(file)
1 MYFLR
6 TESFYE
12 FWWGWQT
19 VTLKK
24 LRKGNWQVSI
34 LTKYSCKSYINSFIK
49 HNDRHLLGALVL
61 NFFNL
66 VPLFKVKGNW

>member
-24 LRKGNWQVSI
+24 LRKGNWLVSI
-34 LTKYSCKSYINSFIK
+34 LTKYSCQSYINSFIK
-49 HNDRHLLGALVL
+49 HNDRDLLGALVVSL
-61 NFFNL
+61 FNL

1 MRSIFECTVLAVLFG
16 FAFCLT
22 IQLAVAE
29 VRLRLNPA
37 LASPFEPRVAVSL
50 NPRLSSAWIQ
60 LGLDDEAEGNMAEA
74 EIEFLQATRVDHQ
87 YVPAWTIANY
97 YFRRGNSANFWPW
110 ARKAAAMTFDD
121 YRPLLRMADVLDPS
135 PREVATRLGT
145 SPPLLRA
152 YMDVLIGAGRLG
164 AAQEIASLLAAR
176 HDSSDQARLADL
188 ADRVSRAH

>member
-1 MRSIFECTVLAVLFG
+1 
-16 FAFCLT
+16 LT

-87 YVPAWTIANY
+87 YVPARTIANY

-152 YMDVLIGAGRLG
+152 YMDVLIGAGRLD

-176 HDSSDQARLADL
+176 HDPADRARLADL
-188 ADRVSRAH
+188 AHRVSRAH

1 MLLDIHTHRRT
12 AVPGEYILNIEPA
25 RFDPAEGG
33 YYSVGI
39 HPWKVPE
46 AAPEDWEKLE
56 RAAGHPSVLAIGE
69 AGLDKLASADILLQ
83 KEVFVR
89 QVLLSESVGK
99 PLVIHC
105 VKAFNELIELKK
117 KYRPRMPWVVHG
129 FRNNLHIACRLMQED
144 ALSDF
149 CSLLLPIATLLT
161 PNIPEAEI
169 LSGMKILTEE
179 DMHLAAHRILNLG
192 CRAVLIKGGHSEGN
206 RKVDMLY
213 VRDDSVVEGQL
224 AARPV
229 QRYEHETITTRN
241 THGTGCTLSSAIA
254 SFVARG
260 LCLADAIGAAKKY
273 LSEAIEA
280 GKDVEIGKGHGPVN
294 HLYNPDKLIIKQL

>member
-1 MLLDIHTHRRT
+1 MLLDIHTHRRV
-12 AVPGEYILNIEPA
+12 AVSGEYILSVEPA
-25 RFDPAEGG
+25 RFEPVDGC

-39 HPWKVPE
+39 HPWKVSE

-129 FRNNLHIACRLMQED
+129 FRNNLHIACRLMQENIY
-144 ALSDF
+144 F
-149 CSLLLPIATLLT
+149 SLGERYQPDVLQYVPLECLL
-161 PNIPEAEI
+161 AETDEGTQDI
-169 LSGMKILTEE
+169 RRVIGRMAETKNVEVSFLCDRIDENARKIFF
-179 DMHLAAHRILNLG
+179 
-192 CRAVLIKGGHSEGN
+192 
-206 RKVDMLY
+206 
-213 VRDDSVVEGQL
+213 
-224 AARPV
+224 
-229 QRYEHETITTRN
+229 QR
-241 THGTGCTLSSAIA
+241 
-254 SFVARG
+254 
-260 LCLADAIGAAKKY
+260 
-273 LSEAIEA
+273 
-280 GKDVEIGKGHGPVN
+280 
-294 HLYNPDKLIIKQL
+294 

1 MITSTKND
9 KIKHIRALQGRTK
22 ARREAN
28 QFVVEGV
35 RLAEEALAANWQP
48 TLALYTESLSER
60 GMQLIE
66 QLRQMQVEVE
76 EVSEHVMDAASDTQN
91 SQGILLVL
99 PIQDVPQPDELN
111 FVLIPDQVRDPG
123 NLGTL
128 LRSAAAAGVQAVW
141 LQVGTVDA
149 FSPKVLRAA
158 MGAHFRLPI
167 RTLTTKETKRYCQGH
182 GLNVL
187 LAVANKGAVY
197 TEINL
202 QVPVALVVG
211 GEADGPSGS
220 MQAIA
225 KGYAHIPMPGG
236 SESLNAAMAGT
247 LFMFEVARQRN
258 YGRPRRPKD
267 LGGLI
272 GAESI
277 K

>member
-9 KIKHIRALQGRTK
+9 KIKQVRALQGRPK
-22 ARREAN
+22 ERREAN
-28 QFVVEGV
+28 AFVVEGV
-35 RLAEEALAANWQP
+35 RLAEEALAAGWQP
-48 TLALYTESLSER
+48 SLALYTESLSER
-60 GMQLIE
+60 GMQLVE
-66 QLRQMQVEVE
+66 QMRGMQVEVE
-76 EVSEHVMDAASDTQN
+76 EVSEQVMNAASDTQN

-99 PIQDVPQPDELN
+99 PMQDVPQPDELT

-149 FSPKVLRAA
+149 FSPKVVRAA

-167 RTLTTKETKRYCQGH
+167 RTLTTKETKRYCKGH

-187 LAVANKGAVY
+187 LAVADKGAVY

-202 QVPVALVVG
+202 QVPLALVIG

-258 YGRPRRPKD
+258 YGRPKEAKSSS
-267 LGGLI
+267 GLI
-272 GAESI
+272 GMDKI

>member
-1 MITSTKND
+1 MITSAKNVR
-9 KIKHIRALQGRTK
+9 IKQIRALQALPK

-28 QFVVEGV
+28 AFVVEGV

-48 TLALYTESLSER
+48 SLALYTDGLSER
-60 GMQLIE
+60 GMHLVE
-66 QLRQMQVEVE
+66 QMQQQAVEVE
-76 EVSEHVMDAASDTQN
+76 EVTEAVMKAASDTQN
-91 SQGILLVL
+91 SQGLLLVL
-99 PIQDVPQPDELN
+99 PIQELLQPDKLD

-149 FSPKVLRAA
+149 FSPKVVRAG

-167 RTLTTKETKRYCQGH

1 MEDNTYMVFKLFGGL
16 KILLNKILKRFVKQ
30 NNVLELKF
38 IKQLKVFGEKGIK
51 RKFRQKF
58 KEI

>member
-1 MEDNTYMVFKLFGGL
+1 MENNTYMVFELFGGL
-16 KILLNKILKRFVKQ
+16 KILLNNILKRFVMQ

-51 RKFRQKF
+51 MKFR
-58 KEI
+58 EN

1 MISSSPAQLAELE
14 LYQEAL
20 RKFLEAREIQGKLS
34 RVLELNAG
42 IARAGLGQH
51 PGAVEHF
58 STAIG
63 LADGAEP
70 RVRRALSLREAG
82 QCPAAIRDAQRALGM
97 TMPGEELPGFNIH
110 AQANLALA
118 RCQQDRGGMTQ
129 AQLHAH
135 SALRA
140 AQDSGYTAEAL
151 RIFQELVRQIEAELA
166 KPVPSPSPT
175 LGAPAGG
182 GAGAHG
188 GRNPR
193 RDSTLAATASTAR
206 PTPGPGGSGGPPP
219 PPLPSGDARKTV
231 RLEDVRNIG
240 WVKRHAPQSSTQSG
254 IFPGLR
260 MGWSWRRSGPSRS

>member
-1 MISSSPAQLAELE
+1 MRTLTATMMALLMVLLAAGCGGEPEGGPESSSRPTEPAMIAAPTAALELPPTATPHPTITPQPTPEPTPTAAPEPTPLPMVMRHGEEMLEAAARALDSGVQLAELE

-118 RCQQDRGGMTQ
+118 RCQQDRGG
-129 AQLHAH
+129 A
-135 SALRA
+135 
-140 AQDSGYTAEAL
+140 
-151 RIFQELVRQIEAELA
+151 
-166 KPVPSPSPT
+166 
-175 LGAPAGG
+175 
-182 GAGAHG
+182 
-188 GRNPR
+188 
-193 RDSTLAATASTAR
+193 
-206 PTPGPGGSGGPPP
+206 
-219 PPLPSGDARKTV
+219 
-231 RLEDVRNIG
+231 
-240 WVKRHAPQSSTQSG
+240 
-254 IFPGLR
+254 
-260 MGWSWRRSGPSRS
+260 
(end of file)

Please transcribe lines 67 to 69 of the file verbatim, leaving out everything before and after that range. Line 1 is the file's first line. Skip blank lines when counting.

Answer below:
169 LSGMKILTEE
179 DMHLAAHRILNLG
192 CRAVLIKGGHSEGN